Tenets such as "we are committed to democratic norms, procedures and structures" and "we are opposed to all forms of terrorism", while incontestable, have not been reprinted on T-shirts sold in Camden, or been scrawled by attractive poli-sci students in the margins of notebooks, as extracts from a great manifesto should.

Erm... largely irrelevant. What has that got to do with anything? Also, students tend to favour dodgier political ideologies like communism or incoherent anti-westernism. It's hardly a bad sign that they are uninterested in the mainfestio. After all, something as boring as defending liberty from fascist islamists is hardly going to float the boat of teenagers looking for a bit of rebellion-lite to go with their chomsky and home made bongs.

History's most memorable manifestos were all written with literary flair, and none is more quotable than that of the Italian futurists...

Interesting that you compare it unfavourably to totalitarian (fascist and communist) political manifestos, mostly because they are more quotable. Again, that seems irrelevant.

No criticism of the actual content, just the form. Did you sign it?
 

mos dan

fact music
Erm... largely irrelevant. What has that got to do with anything? Also, students tend to favour dodgier political ideologies like communism or incoherent anti-westernism. It's hardly a bad sign that they are uninterested in the mainfestio. After all, something as boring as defending liberty from fascist islamists is hardly going to float the boat of teenagers looking for a bit of rebellion-lite to go with their chomsky and home made bongs.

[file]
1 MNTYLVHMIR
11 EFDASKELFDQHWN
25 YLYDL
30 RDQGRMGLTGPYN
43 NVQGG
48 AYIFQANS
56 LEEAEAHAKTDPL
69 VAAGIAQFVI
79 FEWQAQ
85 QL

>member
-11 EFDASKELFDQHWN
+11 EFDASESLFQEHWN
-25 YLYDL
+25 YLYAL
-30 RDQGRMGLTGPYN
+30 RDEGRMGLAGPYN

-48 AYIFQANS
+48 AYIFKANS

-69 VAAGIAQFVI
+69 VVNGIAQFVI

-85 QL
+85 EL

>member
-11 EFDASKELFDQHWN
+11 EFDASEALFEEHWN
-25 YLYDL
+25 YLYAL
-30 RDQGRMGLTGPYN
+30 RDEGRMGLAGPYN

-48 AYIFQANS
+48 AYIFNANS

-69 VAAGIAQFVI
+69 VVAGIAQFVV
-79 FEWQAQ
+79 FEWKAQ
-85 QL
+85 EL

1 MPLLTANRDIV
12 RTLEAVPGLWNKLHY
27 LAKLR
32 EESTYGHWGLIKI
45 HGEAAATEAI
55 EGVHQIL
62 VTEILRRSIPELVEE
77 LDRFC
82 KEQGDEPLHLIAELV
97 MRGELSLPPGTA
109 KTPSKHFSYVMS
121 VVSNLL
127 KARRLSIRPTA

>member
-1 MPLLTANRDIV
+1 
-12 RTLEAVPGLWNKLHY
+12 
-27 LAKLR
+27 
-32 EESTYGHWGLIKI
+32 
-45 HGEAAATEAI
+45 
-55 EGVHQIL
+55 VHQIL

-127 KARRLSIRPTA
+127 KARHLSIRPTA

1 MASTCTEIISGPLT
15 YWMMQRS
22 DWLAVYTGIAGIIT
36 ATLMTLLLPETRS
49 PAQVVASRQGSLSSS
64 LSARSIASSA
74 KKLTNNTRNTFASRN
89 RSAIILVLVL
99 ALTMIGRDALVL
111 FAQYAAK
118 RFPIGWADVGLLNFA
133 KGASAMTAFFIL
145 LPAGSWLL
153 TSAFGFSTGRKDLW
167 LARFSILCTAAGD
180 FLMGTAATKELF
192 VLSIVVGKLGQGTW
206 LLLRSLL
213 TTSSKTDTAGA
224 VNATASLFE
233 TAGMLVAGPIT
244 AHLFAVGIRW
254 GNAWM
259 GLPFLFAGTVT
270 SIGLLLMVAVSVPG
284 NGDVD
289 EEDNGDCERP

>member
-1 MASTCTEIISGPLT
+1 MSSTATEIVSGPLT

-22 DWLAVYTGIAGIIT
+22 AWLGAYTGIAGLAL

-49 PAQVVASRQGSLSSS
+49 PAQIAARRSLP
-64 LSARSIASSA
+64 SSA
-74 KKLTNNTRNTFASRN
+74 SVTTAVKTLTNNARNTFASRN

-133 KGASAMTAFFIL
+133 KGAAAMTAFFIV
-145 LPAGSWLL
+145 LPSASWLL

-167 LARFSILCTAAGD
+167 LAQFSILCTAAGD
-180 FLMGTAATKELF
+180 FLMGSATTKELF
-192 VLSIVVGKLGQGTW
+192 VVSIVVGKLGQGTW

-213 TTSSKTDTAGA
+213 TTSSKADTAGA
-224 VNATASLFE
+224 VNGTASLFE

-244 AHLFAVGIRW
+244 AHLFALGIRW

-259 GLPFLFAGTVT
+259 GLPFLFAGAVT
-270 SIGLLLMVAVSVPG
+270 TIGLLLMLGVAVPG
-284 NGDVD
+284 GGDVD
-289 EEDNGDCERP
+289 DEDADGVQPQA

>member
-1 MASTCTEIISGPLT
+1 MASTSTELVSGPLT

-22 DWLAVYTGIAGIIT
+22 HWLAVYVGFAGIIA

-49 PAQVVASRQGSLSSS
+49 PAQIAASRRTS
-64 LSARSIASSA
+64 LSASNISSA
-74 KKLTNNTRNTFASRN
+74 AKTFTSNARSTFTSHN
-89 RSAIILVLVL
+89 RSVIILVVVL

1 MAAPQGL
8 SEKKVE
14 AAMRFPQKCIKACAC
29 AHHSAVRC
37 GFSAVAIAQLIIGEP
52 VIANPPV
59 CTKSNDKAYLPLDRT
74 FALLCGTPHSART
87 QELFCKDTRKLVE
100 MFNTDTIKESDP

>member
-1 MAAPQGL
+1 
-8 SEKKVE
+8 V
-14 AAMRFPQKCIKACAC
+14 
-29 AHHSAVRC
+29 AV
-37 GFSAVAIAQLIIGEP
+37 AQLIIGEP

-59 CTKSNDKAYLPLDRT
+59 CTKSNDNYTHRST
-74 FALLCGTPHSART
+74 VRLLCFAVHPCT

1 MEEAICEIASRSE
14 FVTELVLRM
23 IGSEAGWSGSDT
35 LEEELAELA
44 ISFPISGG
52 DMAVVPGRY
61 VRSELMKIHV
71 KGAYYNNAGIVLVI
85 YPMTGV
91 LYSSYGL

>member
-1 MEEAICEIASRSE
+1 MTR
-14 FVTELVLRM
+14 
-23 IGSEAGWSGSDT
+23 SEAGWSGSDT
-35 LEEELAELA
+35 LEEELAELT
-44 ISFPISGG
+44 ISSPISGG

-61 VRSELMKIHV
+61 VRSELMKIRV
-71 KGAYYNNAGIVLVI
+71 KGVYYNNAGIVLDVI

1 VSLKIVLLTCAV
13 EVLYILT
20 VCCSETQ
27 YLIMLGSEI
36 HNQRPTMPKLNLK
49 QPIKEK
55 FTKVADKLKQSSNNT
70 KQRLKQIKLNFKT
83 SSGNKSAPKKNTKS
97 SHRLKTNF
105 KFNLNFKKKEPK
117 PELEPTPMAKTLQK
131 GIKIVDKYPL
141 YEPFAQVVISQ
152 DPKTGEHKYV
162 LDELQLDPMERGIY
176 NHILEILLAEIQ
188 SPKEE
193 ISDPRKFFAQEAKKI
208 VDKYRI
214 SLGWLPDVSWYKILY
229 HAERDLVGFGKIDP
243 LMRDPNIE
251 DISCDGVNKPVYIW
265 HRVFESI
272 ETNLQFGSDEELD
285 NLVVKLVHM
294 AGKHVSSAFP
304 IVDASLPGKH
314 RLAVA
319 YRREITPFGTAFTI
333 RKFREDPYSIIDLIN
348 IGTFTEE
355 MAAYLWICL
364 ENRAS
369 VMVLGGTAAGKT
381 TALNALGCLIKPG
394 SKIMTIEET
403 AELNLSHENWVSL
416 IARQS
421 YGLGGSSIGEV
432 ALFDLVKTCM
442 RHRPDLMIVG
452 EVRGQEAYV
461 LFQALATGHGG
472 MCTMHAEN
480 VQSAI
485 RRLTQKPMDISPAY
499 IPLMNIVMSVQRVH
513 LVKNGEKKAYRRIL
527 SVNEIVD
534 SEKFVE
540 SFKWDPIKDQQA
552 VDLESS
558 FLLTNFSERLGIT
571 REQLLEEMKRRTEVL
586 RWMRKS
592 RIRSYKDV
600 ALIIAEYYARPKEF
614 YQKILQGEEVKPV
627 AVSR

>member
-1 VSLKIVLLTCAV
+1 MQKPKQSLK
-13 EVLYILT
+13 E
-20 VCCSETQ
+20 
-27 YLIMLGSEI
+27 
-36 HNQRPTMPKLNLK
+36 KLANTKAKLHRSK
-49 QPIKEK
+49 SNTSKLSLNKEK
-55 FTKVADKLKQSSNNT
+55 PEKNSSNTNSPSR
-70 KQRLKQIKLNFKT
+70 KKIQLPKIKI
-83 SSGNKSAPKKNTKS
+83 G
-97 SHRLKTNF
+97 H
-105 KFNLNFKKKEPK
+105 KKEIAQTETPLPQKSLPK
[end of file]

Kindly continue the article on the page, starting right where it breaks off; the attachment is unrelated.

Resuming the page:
Interesting that you compare it unfavourably to totalitarian (fascist and communist) political manifestos, mostly because they are more quotable. Again, that seems irrelevant.

No criticism of the actual content, just the form. Did you sign it?

i didn't sign it, but that issue is entirely separate from the article: the entire piece is just an exercise in gentle, tongue-in-cheek humour for chrissakes. sorry if it's not funny enough for that to be clear - i was told to 'go easy on the jokes'. i don't actually rate political philosophies based on whether they get printed on t-shirts sold at camden market :rolleyes:
 

vimothy

yurp
Right, sorry, ignore me. It's been a long week of life, death and hard slog. And I'm finding it increasingly hard to tell what's serious and what isn't in the weird world of the British left. There's just so much that seems like parody, that the parody has obviously started to seem entirely real...
 

mos dan

fact music
fair enough mate! and this is so true:

And I'm finding it increasingly hard to tell what's serious and what isn't in the weird world of the British left. There's just so much that seems like parody, that the parody has obviously started to seem entirely real...

i wonder if cohen will have a sense of humour about me slightly dissing him in his own magazine (sort of). i am genuinely interested to see what come out of the 'one year on' conference...
 

crackerjack

Well-known member
The document lacked the rhetorical flourishes and inspirational bons mots that have distinguished the writing of great manifestos.

Ain't that the truth. Norm Geras is an unbelievably turgid writer. The only thing more boring is hearing him speak. I went to the Euston launch with an Arab mate who was torn between nodding off and walking out in disgust during Geras' opening speech.
 

Mr. Tea

Shub-Niggurath, Please
Ain't that the truth. Norm Geras is an unbelievably turgid writer. The only thing more boring is hearing him speak. I went to the Euston launch with an Arab mate who was torn between nodding off and walking out in disgust during Geras' opening speech.

Oh dear. Perhaps the Eustonite Left needs its own Galloway? Or better by far, its own Boris Johnson? :)